Eyes closed, common sense in repose, chin exposed, here goes: Jazz in six.
Talk about dumb and dumber.
Picking against Jordan is like swatting at a hornet's nest and then slabbing honey on your arm. You almost know you're going to get stung.
Jordan is 5-0 in the Finals and only maybe the most willful athlete ever.
Picking him to lose with a title on the line is like picking Pavarotti to burp during the grand finale of the opera. It just doesn't happen.
But the fat man is about to burp, or whatever.
Not because of Jordan himself. He can't carry a team alone, as he could a few years ago, but it is his desire and talent that will carry the Bulls as far as they go, which is a lot further than many of them deserve.
But the Jazz will win two of three at home and, yes, two of three in Chicago to win the series.
Because the Jazz is hungrier, deeper and stronger inside.
Because the Bulls, other than Jordan, were so pouty and whiny in the Eastern Conference finals, a bad sign.
Because the Mailman went and grew his hair back.
Actually, there are few reasons not to pick the Jazz, which has the home-court advantage, fresher legs, just as many Hall of Fame players and the motivating memory of last year's Finals loss to the Bulls.
The Jazz lost three games by a total of eight points in that series, and now, unlike then, the Bulls have no defensive answer for Karl Malone.
Not since 1968-69 has one team beaten another in back-to-back Finals.
Five times since then, the team that lost the first series has come back to win the rematch.
Almost all signs point to Utah, Malone and John Stockton finally winning a title.
Let's face it, the Bulls were lucky to survive the Pacers in the conference finals. They would have lost Game 7 if Toni Kukoc hadn't gone wild in the third quarter and the Pacers hadn't completely forgotten to rebound.
Indiana coach Larry Bird beat Jordan three times in the playoffs as a player with the Celtics, and, though he didn't do it again this time, his team humbled the champions. The Bulls won the series but lost their swagger.
"I can't say the best team won, but I'm glad we came out on top," Scottie Pippen said.
A lot of people weren't so glad. The Bulls were hardly presidential during the series. They complained a lot about the officiating, as if Jordan hasn't gotten a million calls over the years. Dennis Rodman sulked like a junior high schooler after Bulls coach Phil Jackson asked him to come off the bench.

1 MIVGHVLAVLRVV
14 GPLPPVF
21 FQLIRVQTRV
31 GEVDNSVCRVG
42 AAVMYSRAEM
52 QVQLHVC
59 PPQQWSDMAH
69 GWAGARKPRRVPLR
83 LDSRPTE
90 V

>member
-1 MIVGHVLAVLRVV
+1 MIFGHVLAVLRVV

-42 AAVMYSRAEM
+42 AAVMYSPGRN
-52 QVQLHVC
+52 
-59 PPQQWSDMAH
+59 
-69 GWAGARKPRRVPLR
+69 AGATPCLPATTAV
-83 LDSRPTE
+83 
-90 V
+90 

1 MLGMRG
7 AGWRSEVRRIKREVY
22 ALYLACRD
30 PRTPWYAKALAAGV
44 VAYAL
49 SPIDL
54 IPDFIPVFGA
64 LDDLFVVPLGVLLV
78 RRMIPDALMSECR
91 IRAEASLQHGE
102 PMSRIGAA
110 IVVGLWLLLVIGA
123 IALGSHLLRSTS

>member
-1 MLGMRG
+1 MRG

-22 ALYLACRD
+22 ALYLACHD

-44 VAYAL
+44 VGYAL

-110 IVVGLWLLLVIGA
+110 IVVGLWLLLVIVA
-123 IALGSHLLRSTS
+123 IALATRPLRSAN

Jordan reportedly stood up in the locker room at halftime of Game 7 and shouted at his teammates, "Leave the referees alone! Just shut up and play!"
When a championship team is down to relying on a feeling of entitlement, it becomes hard not to feel that it's Rome in the last days before the fall.
Of course, the Bulls have always had a knack for knowing when to put aside their many distractions and agendas and get serious about winning. That's Jordan's influence.
And that's why picking against him in the Finals, regardless of JTC the circumstances, is like wearing checkered pants and a striped shirt to your first day of high school. You're setting yourself up for a big fall. Almost begging for ridicule.
The last time the Bulls didn't have the home-court advantage in the Finals, they won the first two games in Phoenix to take command of the series. Take that.
Expect them to win one of the first two this time in Salt Lake City, turning Utah's long layoff to their advantage.
"There's no way you can stay in game shape by sitting around," Bird said Sunday night. "Chicago has a great opportunity to go out there and get one early."
But expect Malone to wear them out over the long haul. The success of the Pacers' Dale Davis and Antonio Davis showed just how vulnerable the Bulls are at big forward, with Kukoc too soft and Rodman unable to stop Malone even if he weren't sulking.
The Bulls had Jason Caffey and Brian Williams to throw at Malone last year, but neither is around anymore.
And Jordan, as brilliant as he is, is a year older. He was plainly exhausted at the end of Game 7 against the Pacers, elevating his game on defense more than offense. Poof, Reggie Miller disappeared. But he needed help on offense.
Asking him to carry his otherwise average team in a long series against a team as tough, experienced and motivated as the Jazz is, well, just asking too much.
So the pick is against only maybe the greatest player ever, one still performing nightly miracles big and small.
Smart? Hardly. You do it with your eyes closed, knowing you've set yourself up to fail.
But it's my dumb pick and I'm sticking with it.
This year's matchup between Chicago and Utah marks the sixth time since 1972-1973 that teams have met in the NBA Finals in back-to-back years. Each time, there has been a split, which bodes well for the Jazz:
Yrs. .. .. ..Teams .. .. .. .. ..Winner
1972- . .. ..L.A. Lakers .. .. ..L.A., 4-1
1973 .. .. ..vs. New York .. .. .N.Y., 4-1
1978- .. .. .Washington .. .. ...Was., 4-3
1979 .. .. ..vs. Seattle .. .. ..Sea., 4-1
1982- .. .. .L.A. Lakers .. .. ..L.A., 4-2
1983 .. .. ..vs. Philadelphia ...Phi., 4-0
1984- .. .. .Boston vs. .. .. ...Bos., 4-3
1985 .. .. ..L.A. Lakers .. .. ..L.A., 4-2
1988- .. .. .L.A. Lakers .. .. ..L.A., 4-3
1989 .. .. ..vs. Detroit .. .. ..Det., 4-0
Pub Date: 6/03/98